Ultimately, by helping experts develop an improved understanding of how humans and robots interact, Sergi and his students are paving the way for personalized robotic devices people could someday use to recover from neurological injuries that affect motor function.
Stroke survivors, who often have lingering motor difficulties, could particularly benefit from Sergi's research. In recognition of this potential, the National Institutes of Health (NIH) recently awarded Sergi a grant to develop a new technique to study brainstem activity during long-delayed reflexes, a technique named "stretchfMRI".
As part of this technique, Sergi has developed a new robot, the MR-StretchWrist, that is used to apply fast perturbations to generate fast muscle responses for analysis. "The key novelty element of stretchfMRI is that we were able to combine the robot, used to stretch wrist muscles, with measurement of stretch-evoked muscle responses using surface electromyography obtained simultaneously with MRI," said Sergi. Surface electromyography is a non-invasive technique that records electrical impulses.
Previously, researchers could not measure stretch-evoked surface electromyography signals during MRI because of excessive noise -- or irrelevant measurement -- induced by the scanner. Sergi's group has developed a new set of electrodes that measures signal from the muscles as well as noise from the MRI. Then, they used machine learning to learn the best subtraction between the signal and the noise.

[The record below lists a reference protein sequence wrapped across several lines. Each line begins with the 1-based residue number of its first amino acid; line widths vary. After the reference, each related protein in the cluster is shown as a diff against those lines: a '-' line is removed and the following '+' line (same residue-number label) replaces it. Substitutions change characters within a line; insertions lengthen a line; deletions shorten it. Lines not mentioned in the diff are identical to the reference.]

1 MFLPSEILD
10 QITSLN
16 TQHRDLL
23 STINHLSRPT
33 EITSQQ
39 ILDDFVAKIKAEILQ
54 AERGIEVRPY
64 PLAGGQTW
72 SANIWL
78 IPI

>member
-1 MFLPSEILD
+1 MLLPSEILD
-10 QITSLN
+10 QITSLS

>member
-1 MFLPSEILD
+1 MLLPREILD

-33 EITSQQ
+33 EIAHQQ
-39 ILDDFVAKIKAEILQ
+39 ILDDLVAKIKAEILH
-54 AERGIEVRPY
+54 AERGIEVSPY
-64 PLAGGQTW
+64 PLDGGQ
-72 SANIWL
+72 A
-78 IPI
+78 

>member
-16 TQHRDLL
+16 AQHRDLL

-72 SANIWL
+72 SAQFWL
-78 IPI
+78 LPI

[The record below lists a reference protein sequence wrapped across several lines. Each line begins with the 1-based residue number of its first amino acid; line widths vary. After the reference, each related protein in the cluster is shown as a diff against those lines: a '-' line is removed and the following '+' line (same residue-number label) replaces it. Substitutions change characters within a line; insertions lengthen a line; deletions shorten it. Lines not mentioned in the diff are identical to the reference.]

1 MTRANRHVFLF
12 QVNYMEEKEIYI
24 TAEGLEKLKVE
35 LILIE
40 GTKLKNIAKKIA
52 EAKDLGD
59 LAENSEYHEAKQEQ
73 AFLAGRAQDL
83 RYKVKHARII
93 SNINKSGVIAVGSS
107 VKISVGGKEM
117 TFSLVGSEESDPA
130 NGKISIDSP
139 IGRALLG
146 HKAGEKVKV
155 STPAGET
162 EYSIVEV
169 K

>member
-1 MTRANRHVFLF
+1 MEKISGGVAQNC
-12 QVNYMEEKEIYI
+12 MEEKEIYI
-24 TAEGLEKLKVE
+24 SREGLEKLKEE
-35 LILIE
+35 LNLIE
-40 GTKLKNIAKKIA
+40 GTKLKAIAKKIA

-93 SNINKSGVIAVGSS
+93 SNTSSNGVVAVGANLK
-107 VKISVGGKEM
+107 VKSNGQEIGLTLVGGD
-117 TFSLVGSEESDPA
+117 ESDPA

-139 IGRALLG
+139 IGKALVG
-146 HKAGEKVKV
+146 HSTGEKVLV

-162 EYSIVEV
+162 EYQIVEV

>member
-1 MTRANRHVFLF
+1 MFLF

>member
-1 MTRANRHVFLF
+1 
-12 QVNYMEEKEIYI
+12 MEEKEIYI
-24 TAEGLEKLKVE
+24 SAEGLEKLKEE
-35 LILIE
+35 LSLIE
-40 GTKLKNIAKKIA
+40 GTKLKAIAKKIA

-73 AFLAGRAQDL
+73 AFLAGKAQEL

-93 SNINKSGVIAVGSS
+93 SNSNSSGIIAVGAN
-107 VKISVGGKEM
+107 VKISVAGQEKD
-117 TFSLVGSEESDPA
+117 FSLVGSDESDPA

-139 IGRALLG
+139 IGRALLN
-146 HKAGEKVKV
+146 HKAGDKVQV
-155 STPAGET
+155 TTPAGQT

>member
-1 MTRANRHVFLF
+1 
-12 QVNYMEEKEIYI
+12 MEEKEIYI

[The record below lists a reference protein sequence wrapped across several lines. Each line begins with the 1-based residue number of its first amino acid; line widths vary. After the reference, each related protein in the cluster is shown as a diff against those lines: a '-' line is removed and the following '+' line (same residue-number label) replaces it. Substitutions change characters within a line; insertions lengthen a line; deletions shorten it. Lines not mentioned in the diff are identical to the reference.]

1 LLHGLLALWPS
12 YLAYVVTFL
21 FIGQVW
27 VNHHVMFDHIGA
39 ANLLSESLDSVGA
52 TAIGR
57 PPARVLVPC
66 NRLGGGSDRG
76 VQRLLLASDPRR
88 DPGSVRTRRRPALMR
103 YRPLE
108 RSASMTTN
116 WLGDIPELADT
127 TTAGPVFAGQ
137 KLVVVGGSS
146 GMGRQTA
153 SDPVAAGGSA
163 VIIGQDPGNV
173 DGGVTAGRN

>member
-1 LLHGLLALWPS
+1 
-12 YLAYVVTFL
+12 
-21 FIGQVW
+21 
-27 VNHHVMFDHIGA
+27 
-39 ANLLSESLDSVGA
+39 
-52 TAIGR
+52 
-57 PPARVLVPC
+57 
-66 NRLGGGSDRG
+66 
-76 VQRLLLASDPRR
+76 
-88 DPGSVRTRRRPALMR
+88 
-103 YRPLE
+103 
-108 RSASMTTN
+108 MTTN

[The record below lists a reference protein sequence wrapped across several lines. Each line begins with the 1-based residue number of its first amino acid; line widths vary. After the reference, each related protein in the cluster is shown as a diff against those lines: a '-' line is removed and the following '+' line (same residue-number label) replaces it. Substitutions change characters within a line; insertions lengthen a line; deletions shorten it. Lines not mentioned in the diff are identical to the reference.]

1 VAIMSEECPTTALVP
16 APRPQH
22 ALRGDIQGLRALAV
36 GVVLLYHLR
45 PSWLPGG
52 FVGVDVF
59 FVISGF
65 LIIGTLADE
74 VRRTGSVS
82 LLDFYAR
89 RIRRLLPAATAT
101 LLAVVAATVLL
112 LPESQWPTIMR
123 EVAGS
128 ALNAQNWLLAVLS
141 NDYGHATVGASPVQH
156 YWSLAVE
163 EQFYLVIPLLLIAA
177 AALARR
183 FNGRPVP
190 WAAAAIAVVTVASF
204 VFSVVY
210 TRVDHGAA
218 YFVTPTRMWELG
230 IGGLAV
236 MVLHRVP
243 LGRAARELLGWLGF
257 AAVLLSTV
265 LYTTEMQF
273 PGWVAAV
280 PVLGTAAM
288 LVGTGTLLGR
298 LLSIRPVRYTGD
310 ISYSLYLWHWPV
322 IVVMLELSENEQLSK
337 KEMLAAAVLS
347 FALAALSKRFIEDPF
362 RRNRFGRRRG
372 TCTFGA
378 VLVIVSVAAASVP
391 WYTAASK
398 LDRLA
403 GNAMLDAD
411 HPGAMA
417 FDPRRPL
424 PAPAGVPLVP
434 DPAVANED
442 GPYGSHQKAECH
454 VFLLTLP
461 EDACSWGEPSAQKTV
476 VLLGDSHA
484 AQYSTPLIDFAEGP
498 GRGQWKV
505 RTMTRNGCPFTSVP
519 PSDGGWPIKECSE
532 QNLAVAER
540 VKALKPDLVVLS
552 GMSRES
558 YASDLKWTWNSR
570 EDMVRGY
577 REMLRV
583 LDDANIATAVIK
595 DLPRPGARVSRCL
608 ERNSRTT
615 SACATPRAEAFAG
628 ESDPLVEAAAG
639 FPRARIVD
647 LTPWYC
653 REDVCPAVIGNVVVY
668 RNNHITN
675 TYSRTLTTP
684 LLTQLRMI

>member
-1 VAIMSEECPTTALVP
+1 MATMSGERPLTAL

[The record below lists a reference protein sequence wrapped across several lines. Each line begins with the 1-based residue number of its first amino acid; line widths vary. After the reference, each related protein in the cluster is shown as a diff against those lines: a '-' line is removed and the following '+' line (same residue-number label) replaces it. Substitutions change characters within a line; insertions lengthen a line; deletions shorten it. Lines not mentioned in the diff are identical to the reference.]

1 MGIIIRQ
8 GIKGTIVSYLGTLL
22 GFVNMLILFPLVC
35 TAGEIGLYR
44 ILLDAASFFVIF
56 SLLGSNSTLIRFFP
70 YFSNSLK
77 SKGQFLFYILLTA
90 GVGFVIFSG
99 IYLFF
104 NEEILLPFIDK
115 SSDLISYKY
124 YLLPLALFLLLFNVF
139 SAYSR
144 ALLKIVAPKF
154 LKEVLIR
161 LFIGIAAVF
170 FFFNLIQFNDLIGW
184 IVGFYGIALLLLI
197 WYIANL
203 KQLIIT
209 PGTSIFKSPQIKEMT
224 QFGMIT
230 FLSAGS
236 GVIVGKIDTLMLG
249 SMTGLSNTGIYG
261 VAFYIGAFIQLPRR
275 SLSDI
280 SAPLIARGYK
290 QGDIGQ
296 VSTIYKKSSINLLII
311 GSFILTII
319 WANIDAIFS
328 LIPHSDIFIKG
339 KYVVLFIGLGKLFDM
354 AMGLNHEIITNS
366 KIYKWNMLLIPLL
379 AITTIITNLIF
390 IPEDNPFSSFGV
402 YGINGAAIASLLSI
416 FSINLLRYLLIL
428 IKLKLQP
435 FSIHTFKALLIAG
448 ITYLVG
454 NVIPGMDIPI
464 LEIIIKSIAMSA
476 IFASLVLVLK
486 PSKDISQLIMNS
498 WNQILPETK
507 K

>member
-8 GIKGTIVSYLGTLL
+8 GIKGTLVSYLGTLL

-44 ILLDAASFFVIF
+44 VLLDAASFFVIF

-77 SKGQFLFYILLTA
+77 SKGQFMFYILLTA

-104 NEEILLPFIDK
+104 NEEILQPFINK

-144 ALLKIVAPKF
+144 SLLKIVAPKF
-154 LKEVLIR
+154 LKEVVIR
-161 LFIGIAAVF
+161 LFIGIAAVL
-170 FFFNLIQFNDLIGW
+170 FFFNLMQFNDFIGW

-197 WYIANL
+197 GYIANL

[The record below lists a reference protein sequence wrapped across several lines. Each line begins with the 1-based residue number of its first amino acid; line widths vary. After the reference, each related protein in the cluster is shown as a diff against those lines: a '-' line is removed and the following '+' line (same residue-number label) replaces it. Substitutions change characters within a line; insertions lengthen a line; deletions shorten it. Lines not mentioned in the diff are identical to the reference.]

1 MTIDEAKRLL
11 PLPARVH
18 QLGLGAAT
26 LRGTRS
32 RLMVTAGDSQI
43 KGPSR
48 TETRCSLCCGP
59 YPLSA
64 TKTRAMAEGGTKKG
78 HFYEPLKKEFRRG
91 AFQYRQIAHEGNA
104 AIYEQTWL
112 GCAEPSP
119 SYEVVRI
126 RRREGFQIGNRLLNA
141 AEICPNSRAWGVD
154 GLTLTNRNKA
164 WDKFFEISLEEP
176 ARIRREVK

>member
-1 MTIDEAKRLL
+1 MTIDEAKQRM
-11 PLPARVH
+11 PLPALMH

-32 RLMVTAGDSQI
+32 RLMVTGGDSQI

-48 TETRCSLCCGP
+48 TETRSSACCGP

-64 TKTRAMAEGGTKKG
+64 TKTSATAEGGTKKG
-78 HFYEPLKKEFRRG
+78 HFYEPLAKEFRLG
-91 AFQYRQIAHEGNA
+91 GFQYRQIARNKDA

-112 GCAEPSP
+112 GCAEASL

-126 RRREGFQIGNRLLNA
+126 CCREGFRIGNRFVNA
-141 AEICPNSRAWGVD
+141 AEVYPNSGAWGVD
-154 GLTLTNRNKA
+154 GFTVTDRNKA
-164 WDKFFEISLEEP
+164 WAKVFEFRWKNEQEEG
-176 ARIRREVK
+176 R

This work could help to address the problem of spasticity, specifically, in stroke patients.
"While this is a very common condition after stroke, it is still poorly understood in terms of the neuromuscular pathways that contribute to it," said Sergi. "And it is possible that a tiny brain area in the brainstem, the reticular formation, is crucial to understanding post-stroke spasticity."
However, researchers have not been able to measure this well nor assess the brainstem in real time during movement.
This information could also be useful for post-stroke assessment and rehab.
"We are still early in the process. In fact, our grant is to develop and validate a new technique. However, we hope that stretchfMRI can become a new tool useful for basic science purposes and perhaps in the future in the clinic," said Sergi.
Sergi is part of a growing cohort of experts in neuroengineering and rehabilitation at UD. He is the third NSF CAREER award winner in the Department of Biomedical Engineering's 10-year history.
Dawn Elliott, Blue and Gold Distinguished Professor and chair of the Department of Biomedical Engineering, has established the department as a powerhouse in research and education with unrivalled expertise in multiple areas, including neuroengineering and rehabilitation.
"With MRI-compatible robots, Fabrizio is tackling important, unsolved engineering problems and developing solutions with the potential to benefit countless people who have neurological disorders," said Elliott. "UD biomedical engineering's early-career faculty are emerging as leaders in their fields."